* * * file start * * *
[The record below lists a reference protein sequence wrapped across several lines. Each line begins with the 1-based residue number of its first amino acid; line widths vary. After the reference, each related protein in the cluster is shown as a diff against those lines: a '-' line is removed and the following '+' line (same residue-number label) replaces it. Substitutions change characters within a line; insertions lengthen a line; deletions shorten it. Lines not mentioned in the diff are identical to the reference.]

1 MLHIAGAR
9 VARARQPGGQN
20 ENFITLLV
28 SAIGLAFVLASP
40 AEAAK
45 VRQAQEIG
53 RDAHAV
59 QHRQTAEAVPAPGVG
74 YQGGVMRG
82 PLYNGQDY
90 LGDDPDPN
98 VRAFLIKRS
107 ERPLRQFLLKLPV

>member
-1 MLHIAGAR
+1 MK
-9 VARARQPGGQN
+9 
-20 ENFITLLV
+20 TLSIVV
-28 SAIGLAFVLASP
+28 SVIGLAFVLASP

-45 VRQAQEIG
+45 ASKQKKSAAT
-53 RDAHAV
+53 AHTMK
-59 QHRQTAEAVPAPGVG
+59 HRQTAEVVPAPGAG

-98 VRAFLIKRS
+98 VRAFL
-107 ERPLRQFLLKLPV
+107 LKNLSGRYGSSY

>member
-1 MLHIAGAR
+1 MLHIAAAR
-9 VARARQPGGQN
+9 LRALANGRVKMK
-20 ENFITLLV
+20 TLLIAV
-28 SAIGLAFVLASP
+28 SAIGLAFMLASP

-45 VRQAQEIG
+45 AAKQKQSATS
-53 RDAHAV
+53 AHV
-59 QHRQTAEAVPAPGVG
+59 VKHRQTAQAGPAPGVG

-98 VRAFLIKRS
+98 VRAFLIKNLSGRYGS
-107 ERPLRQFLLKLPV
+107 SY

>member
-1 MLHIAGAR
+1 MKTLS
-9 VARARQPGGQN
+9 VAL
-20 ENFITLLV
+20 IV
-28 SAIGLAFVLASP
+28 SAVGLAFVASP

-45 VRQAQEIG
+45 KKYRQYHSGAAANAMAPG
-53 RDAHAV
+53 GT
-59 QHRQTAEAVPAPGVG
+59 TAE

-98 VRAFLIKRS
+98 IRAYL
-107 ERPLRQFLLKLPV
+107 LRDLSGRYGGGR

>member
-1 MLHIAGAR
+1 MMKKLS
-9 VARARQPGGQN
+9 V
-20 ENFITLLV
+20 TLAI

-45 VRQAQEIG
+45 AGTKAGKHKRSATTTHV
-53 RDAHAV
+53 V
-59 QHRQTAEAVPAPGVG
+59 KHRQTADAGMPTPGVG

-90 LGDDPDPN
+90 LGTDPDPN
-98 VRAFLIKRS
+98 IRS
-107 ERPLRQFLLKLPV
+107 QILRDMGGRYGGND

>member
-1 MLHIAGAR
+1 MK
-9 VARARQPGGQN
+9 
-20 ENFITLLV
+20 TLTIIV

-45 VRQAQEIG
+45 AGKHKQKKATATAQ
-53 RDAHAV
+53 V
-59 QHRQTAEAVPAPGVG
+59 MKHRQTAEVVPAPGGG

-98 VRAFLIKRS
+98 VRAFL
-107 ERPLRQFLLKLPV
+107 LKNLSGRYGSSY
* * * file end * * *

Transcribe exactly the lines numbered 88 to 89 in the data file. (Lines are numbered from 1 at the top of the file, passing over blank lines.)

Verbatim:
+98 IRS
-107 ERPLRQFLLKLPV